One of the things I do as a habit, since my late teens/early twenties is try to find a way to help myself be more healthy. Because of my issues with the medical establishment (i.e. everything about my health is related to me being fat – no willingness to test, to prove, to truly diagnose), added to the fact that I’ve lived under the poverty line since I got married and rarely had medical insurance I branched out into other ways to keep myself healthy.
Thing is, what that has meant has been a lot of research and quite a bit of experimentation. I turned to herbs and supplements because they were what was affordable for me. So, as much as emotionally I tended to live in my head (in an intellectual space), physically I’ve spent the last 20 years paying attention to my body from a physiological point of view. This sadly makes the medical establishment label me as a hypochondriac. However, I was ready for that attitude, because I watched my Mom be treated that way by her doctors in the 1980s, when fibromyalgia was still considered a psychological condition, rather than a physical one. Hell, the first actual study-based proof only happened in 1981. It wasn’t until the 1990s that even the first guidelines for treating it were established. And my issues with estrogen are a diagnosis STILL being fought in the medical community.
I found out quite early that soy made my menorrhagia quite a bit worse. Since it was already vying Niagara Falls for flow, this was not a good thing. But it actually took me most of a decade to realize that it wasn’t just ingesting soy, but using it in topical lotions as well. The application of soy based lotions caused such a minor change (until I hit my 30s) that I didn’t realize it was part of the problem.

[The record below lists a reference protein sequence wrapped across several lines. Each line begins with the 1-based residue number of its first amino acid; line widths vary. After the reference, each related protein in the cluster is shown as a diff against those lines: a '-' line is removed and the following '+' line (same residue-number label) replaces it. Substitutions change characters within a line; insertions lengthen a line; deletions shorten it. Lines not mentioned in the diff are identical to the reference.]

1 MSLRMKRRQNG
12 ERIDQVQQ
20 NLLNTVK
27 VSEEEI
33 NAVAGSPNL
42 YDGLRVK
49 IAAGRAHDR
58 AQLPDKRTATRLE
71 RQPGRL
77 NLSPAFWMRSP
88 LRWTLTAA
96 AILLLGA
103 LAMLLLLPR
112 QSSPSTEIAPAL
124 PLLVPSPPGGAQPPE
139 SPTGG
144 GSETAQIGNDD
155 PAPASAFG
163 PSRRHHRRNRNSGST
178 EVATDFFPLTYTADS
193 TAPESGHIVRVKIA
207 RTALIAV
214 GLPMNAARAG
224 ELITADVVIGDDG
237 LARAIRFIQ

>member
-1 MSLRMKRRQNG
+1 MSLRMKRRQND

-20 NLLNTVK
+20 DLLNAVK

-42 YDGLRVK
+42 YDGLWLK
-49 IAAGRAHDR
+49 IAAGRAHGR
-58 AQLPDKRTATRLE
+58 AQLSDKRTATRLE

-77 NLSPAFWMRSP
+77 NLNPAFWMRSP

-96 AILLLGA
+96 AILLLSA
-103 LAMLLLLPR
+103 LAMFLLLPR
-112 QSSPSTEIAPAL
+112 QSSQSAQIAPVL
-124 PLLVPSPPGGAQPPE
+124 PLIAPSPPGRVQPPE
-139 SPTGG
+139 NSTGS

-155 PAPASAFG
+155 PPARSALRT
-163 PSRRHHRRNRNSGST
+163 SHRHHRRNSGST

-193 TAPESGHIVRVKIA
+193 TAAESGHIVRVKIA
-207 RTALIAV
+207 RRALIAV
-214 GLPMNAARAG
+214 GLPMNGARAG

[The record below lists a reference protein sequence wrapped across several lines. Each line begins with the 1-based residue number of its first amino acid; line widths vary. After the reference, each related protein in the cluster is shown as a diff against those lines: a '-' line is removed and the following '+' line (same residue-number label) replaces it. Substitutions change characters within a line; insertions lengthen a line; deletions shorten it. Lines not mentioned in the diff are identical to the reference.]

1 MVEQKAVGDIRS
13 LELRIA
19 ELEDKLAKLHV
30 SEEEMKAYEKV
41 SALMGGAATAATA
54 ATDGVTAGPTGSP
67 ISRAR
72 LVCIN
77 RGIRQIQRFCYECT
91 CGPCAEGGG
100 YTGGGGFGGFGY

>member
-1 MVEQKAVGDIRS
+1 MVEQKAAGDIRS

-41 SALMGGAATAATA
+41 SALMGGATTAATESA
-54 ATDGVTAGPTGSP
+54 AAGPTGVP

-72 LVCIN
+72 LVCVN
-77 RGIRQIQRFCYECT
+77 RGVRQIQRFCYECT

But, it wasn’t until the 2000s that I realized I was deficient in certain minerals. Primarily, magnesium, potassium and chromium. And I still had to research the variants that worked versus the variants that didn’t. For example, medical therapy for low potassium in the body uses either potassium citrate or potassium chloride. But I have found that I react better to potassium gluconate. Same goes for the type of magnesium, since I’ve found that magnesium malate is the only one that helps with my chronic pain. And the type of chromium is very important as well. That one, I do take the variant that there are medical studies to prove their worth. Medical studies have shown that chromium picolinate has absolutely no effect other than placeb0 on blood sugar control – but sadly it is the only variant that tends to be sold in places like Target or Walgreens. On the other hand, chromium polynicotinate (also known as “Glucose Tolerance Factor” or GTF Chromium) has had studies that prove that it is not only very useful in supporting healthy blood sugar levels, but it has also been proven that those who are older or who are overweight tend to have a moderate to severe deficiency of chromium in their bodies.
The important thing with supplements is maintained use. Since minerals often get flushed out of the body or used, continued use must be sustained in order to reap the benefits. And that’s something I only learned more recently.
You see, I haven’t had my supplements since December, because we haven’t had the finances available for them. This has been shown not only with rising A1C levels, but I am noticing that minor accidents are causing more muscle strains. I have been waiting for the charlie horses to come back (the reason I started using magnesium and potassium), but it seems this time around the symptoms are different. Searching medical articles, I found that both potassium and magnesium are not only important for the prevention of muscle strains, but also for effective healing when one happens. And lately, I seem to be straining everything. In point of fact, I seem to have strained a groin muscle just walking up and down stairs.
So, I need to figure out ways to get those supplements back on the “necessary to survive” list.